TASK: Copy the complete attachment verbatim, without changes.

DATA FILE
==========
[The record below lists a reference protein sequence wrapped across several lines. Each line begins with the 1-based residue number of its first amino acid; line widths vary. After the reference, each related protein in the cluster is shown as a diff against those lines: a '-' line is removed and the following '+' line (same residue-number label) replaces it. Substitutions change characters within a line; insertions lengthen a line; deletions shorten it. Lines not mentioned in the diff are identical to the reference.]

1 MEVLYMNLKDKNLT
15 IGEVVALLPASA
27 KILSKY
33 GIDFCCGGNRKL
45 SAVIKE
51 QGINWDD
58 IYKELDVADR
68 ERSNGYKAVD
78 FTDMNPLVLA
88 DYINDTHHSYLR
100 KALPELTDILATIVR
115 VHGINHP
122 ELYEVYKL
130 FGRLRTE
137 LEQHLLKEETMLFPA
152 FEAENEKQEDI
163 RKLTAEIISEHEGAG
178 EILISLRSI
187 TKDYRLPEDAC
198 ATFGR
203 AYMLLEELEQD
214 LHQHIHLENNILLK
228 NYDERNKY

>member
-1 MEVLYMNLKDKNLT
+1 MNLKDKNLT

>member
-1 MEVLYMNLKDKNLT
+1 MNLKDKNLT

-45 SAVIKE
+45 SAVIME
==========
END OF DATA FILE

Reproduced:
[The record below lists a reference protein sequence wrapped across several lines. Each line begins with the 1-based residue number of its first amino acid; line widths vary. After the reference, each related protein in the cluster is shown as a diff against those lines: a '-' line is removed and the following '+' line (same residue-number label) replaces it. Substitutions change characters within a line; insertions lengthen a line; deletions shorten it. Lines not mentioned in the diff are identical to the reference.]

1 MEVLYMNLKDKNLT
15 IGEVVALLPASA
27 KILSKY
33 GIDFCCGGNRKL
45 SAVIKE
51 QGINWDD
58 IYKELDVADR
68 ERSNGYKAVD
78 FTDMNPLVLA
88 DYINDTHHSYLR
100 KALPELTDILATIVR
115 VHGINHP
122 ELYEVYKL
130 FGRLRTE
137 LEQHLLKEETMLFPA
152 FEAENEKQEDI
163 RKLTAEIISEHEGAG
178 EILISLRSI
187 TKDYRLPEDAC
198 ATFGR
203 AYMLLEELEQD
214 LHQHIHLENNILLK
228 NYDERNKY

>member
-1 MEVLYMNLKDKNLT
+1 MNLKDKNLT

>member
-1 MEVLYMNLKDKNLT
+1 MNLKDKNLT

-45 SAVIKE
+45 SAVIME